New Zealand in 2040... Impact of tech on the workplace

In 25 years’ time, the work colleague you chat to at the water cooler might be a hologram...

In 25 years’ time, the work colleague you chat to at the water cooler might be a hologram, your daily coffee fix may arrive at your office by drone and the plumber that turns up to fix a leak might be a robot.

That's the view of MYOB Chief Technology Officer Simon Raik-Allen, following the release of the company's ‘Future of Business Report: New Zealand 2040’, a special report examining the future of business and work over the next 25 years, as well as the impact of a number of developing technologies.

The report features a range of perspectives, including views on the future from Federated Farmers, the Employers and Manufacturers Association, Microsoft and an international futurist.

Raik-Allen says technology will transform the way we work, but those changes will be driven by the rising cost of energy and transport and the need to manage impacts on the environment.

“The biggest invention to change the workforce since email will be the holographic representation of people,” Raik-Allen says.

“We will work in a ‘shared workplace’ that will be set up so that you can interact with holographic people from all around the world.

"You may never meet the people you work for in person, because you will be pitching your ideas to a global workforce.”

According to Raik-Allen, 2040 will also herald the decade of thought activation and mind control.

“You won’t just be wearing your technology," he explains. "You will be able to have chips embedded in your body, that interface with various parts of your body to either report on your health so you can manage your food and vitamin intake, or send signals to various organs to help regulate your body.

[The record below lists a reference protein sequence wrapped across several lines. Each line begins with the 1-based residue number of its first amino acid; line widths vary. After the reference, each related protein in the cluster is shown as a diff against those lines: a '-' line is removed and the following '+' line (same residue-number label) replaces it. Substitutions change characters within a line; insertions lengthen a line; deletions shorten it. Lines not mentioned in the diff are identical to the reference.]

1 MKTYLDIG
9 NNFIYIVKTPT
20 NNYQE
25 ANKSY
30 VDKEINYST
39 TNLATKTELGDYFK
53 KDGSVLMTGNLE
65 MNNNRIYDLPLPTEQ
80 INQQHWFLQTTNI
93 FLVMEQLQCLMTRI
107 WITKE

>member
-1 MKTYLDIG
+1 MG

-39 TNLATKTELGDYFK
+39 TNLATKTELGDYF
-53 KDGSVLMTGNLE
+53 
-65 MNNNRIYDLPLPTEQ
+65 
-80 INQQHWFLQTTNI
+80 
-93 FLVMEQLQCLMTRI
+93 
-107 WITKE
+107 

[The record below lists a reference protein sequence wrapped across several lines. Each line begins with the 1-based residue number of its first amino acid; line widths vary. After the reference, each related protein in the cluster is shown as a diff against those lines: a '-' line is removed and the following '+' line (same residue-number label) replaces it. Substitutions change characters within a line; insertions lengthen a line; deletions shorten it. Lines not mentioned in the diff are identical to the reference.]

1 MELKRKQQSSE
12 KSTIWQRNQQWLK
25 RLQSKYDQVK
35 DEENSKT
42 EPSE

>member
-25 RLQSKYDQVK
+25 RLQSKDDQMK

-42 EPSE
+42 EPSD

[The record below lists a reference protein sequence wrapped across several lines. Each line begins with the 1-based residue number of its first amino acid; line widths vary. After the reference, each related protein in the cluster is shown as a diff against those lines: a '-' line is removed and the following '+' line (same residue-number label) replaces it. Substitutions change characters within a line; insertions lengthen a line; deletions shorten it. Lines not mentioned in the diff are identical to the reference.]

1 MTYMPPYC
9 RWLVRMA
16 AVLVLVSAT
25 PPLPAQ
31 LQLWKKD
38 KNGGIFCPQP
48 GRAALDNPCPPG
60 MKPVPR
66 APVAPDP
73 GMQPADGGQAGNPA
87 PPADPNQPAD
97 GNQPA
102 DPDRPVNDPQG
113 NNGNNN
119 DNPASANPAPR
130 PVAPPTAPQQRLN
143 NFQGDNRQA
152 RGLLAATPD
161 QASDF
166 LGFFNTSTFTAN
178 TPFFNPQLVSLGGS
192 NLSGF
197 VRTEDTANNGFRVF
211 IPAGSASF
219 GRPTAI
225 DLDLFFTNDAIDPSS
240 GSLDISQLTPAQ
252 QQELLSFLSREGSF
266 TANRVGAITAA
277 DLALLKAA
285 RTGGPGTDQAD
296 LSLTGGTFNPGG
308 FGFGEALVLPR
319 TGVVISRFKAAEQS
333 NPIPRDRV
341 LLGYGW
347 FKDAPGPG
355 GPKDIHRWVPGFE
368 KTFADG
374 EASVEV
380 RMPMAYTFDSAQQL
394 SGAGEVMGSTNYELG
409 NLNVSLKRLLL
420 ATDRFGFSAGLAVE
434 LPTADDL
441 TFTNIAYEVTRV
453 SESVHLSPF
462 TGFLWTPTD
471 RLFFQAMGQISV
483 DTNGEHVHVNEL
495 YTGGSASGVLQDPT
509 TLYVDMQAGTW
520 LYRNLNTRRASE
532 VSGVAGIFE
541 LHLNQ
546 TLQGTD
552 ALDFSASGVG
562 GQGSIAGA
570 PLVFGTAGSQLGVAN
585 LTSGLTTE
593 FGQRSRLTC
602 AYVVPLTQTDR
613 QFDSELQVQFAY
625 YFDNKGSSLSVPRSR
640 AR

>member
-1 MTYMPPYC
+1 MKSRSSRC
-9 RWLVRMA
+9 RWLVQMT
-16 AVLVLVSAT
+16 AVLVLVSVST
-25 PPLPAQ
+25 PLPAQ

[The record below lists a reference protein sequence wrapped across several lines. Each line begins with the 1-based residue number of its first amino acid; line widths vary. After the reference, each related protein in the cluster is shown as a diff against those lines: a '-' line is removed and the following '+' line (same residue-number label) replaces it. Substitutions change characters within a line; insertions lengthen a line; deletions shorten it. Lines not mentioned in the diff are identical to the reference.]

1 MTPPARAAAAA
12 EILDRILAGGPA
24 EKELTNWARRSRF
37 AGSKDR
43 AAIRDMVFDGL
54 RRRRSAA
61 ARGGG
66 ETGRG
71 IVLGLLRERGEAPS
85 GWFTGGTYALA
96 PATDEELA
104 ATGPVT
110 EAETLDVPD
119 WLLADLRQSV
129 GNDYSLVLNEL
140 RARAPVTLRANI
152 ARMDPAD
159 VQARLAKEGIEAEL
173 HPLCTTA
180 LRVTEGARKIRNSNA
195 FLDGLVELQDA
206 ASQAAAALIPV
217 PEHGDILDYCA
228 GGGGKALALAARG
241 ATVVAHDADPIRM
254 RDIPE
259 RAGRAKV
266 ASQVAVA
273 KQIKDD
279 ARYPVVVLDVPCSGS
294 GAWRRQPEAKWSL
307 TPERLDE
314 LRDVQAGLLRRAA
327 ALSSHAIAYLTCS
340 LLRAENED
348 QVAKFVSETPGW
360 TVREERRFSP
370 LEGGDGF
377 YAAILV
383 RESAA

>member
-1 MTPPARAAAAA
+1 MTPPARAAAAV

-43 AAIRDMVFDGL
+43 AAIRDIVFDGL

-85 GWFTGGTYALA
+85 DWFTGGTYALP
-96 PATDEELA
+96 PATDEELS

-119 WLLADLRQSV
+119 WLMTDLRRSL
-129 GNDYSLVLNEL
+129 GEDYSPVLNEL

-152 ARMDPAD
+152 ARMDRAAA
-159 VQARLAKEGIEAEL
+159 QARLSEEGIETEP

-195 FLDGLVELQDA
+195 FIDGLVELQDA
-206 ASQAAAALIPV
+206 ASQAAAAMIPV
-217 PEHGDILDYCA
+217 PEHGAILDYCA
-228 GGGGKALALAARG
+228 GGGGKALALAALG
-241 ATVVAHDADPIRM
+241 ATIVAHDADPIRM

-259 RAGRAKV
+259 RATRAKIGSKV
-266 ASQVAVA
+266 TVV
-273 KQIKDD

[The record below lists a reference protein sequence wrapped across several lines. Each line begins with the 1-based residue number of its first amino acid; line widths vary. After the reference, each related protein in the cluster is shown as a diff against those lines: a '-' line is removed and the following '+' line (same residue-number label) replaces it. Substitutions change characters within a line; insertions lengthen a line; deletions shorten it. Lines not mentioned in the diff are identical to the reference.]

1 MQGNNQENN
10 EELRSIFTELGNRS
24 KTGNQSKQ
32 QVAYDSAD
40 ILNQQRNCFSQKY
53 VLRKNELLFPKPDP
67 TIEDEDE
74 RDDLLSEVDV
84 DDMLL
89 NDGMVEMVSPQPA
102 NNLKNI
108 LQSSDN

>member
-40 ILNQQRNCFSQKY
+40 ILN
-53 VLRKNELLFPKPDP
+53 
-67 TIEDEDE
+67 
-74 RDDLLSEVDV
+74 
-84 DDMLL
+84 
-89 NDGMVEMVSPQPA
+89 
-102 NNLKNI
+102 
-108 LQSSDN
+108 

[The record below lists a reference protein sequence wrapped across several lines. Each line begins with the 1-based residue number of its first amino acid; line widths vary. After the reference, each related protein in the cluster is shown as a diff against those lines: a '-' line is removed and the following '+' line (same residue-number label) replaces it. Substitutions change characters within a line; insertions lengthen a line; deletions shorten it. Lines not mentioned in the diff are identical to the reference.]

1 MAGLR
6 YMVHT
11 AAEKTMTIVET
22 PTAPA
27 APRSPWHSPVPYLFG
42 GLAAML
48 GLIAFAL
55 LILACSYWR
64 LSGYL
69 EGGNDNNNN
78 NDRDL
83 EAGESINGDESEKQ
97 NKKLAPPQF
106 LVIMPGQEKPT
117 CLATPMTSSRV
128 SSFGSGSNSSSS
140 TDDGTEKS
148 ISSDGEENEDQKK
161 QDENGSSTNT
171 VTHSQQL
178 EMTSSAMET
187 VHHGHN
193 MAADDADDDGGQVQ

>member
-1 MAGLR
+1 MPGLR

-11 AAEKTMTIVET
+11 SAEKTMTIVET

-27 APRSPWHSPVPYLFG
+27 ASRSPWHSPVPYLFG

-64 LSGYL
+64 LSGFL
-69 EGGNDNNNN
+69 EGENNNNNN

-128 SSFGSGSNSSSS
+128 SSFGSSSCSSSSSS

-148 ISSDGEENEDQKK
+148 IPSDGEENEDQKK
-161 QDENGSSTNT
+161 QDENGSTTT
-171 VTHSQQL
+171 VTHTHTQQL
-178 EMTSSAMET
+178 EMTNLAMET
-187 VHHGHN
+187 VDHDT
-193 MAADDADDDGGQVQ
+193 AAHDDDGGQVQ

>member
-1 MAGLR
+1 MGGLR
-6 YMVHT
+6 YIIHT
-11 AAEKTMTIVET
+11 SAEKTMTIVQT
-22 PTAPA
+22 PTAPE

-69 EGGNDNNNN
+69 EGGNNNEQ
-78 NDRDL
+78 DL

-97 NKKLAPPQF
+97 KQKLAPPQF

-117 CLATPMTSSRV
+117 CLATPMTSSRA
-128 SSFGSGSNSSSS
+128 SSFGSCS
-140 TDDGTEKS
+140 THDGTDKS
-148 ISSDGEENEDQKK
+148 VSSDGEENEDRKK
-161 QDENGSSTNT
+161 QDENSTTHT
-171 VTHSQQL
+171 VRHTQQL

"Extremely tiny robots known as nanobots will crawl through your veins performing maintenance.

“Your brain will be also start to be integrated and there will be many things you can control just by thinking about them. You might even be able to purchase brain add-ons, just like you buy apps today for your phone.”

Raik-Allen says the idea of money will also be revolutionised.

“You will be able to transact and be paid by internet-based crypto-currencies, which will be governed by independent bodies, such as associations and corporations, rather than governments," he adds.

"Any business will be able to make its own currency – to buy and sell at values regulated by the market and at the perceived value of the company.

“As this trend develops, exchanges of currencies, much like we have today, will arise entirely independent of national economies.”

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